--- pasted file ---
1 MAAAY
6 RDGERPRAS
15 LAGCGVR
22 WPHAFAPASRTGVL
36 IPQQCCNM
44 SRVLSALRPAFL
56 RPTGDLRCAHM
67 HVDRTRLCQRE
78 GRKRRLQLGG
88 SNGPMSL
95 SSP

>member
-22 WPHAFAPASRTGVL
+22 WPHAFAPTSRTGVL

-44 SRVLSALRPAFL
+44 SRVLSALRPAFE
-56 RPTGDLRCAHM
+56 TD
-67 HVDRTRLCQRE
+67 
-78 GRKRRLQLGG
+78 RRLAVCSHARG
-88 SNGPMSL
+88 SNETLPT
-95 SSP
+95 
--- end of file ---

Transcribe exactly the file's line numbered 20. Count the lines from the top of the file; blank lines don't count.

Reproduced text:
+67 